Gas exchange characteristics (including net photosynthetic rate and stomatal conductance) were measured with a portable infrared gas analyzer (LI-COR 6400LCF; LI-COR, Lincoln, NE, United States) on one randomly selected and fully expanded healthy leaf of each cultivar from each chamber. The measurement was taken at jointing, booting, heading, grain-filling and maturity stage on July 24, August 18, September 8, September 28 and October 13 in 2019, and July 25, August 24, September 7, September 24 and October 20 in 2020, respectively, which were confirmed by observation and previous research (Counce et al., 2000; IRRI, 2013). During diurnal measurements, the (CO2) of the leaf chambers were set according to the OTC conditions and the temperature and light levels were set as the environmental conditions. Photochemical efficiency of PSII in light-adapted leaves (Fv′/Fm′) and photochemical quenching (qP) were measured using a Licor 6400-40 Leaf Chamber Fluorometer. The photosynthesis-CO2 response (AnetCi) curves were measured on the next day after the diurnal measurements were taken. During measurements, leaves were acclimated for 30–60 min before adjusting the CO2 concentrations. Thereafter, CO2 concentration was decreased in six steps (400, 300, 230, 150, 90, and 50 μmol mol–1 CO2) and then increased in four steps (400, 600, 800, and 1,000 μmol mol–1 CO2). Leaf temperature was controlled at 35, 35, 35, 30, and 25°C when AnetCi curve measurement was conducted at jointing, booting, heading, grain-filling, and maturity stage, respectively, and photosynthetic photon flux density (PPFD) was maintained at 2,000 μmol m–2 s–1 all the time because the light level is close to the midday light level in the region.

Assessing the Photosynthetic and Stomatal Conductance Parameters

Anet-Ci curves were fit to the FvCB models (Equations 1, 2) to solve the photosynthetic parameters including maximum ribulose 1⋅5-bisphosphate carboxylase/oxygenase (Rubisco) carboxylation rate (Vcmax, μmol m–2 s–1), potential light saturated electron transport rate (Jmax, μmol m–2 s–1), and leaf dark respiration (Rd, μmol m–2 s–1), respectively. Anet-Ci curves were then fit to the BWB (Equation 3) and Medlyn (Equation 4) models to solve the parameters of m and g1 (Wolz et al., 2017; Wang D. et al., 2018).

A net = ( 1 - Γ * C i ) V cmax C i C i + K C ( 1 + O / K O ) - R d (1)

where Ci is the intercellular (CO2), O is the oxygen concentration, Γ is the photosynthetic CO2 compensation point without dark respiration, KC and KO are the Michaelis–Menten constants for CO2 and O2 and can be found in Bernacchi et al. (2001). Equation 1 can be used if Anet is limited by Rubisco activity [low (CO2)] and if Anet is limited by the regeneration of ribulose-1,5-bisphosphate (RuBP) at high (CO2), it can be determined as follows:

A net = ( 1 - Γ * C i ) J C i aC i + b Γ * - R d (2)

where a and b are model parameters and are given as 4.0 and 8.0, respectively (Bernacchi et al., 2003); J is the photosynthetic electron transport rate and can be used to estimate Jmax with the non-rectangular hyperbolic model (von Caemmerer, 2000). Values of both Vcmax and Jmax would be corrected to those at 25°C after the estimation by using Arrhenius equation provided from Bernacchi et al. (2003).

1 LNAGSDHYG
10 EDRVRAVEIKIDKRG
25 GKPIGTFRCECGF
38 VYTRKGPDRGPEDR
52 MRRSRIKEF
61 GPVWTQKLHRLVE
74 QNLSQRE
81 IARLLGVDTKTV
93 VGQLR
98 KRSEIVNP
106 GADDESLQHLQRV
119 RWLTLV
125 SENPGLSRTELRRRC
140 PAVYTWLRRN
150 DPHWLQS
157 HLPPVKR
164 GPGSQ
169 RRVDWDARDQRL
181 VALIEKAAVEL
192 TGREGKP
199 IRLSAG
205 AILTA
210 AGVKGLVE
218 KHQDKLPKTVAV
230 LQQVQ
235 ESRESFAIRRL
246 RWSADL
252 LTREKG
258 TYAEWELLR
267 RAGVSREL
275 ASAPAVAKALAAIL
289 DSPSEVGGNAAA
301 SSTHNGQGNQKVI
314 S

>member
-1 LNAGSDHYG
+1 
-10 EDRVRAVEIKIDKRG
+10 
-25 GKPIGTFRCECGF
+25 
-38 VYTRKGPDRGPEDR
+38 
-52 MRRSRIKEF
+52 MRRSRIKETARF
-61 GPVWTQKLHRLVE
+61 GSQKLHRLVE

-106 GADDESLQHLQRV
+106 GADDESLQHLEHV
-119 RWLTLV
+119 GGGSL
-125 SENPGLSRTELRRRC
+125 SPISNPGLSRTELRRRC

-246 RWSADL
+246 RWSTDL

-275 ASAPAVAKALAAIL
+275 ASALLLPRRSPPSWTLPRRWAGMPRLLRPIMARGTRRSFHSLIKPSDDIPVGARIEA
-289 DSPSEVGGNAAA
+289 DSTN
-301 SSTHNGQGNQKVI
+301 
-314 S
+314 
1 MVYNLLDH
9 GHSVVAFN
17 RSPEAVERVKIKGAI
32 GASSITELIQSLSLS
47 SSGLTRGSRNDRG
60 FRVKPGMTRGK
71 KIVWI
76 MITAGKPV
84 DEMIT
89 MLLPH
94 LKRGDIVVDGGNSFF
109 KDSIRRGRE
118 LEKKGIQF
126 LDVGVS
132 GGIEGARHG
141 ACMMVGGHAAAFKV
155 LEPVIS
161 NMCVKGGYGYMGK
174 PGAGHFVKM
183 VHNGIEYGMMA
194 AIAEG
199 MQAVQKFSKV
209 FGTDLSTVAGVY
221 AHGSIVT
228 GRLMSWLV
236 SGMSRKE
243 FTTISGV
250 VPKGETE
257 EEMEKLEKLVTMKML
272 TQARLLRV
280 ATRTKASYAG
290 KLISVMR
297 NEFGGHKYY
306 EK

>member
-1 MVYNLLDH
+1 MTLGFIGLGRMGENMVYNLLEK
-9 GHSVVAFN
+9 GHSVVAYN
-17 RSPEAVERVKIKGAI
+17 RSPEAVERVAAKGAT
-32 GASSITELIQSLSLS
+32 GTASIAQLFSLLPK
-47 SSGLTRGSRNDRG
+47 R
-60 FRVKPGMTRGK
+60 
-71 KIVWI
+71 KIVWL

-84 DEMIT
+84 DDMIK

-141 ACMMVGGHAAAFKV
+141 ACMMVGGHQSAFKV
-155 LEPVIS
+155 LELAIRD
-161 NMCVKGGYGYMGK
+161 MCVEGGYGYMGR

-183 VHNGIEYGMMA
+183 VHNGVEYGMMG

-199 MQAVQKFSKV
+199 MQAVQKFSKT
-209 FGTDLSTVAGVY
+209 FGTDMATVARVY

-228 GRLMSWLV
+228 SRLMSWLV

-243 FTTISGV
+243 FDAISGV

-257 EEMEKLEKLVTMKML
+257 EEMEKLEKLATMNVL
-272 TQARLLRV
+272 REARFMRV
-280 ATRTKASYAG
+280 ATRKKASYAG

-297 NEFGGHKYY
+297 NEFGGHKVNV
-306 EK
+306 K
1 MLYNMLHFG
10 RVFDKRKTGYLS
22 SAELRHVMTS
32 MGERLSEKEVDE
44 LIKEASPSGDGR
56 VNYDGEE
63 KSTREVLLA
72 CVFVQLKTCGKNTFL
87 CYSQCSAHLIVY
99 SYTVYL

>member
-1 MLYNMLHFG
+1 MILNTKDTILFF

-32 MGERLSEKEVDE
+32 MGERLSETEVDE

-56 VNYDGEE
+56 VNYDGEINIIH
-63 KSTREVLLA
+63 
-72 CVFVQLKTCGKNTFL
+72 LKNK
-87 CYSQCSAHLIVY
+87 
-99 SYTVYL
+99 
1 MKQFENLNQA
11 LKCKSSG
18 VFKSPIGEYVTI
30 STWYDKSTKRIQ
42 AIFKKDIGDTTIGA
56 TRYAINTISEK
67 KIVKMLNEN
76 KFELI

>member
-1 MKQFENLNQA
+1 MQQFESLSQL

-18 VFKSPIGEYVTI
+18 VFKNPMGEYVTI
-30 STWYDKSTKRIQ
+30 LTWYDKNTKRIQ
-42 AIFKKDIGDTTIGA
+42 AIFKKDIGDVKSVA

For each leaf, a linear least squares regression of Equations 3 or 4 was used to estimate the intercept and slope parameters of the BWB and MED model, respectively. Biologically, the slope parameter of each model represents the sensitivity of gs to changes in Anet, Ca, and atmospheric water status and will be the focus of this analysis. A term for the y intercept of each model algorithm (g0) can be used to describe variation in minimum gs. Only simulations that provided a regression between modeled and observed stomatal conductance with an R2 > 0.8 were included in further analyses (Wolz et al., 2017).

g s = g 0 + m Ah C a (3)

where gs is stomatal conductance (mol m–2 s–1), A is the net rate of photosynthetic CO2 uptake (μmol m–2 s–1), h is atmospheric relative humidity (unitless), Ca is the atmospheric CO2 concentration at the leaf surface (μmol mol–1), g0 is the y-axis intercept and m is the slope of the line.

g s = g 0 + 1.6 ( 1 + g 1 D ) A C a (4)

where D is the atmospheric vapor pressure deficit (kPa) and g1 is the model parameter related to the slope of the line. Previous study showed that whether the value of g0 is 0 does not significantly affect the linear and non-linear relationship in Equations 3, 4 (Leakey et al., 2006), so we set the value of g0 to 0 in order to focus on the variations of the stomatal slope.

The diurnal measurements of Anet and gs were used to validate the coupled FvCB photosynthetic model and BWB and MED stomatal conductance models (Wolz et al., 2017). Specific (cultivar-, CO2- and stage- specific) photosynthetic and stomatal parameters and generic parameters (the average values across all the groups) were used to test whether the specific parameters will increase the accuracy of the models.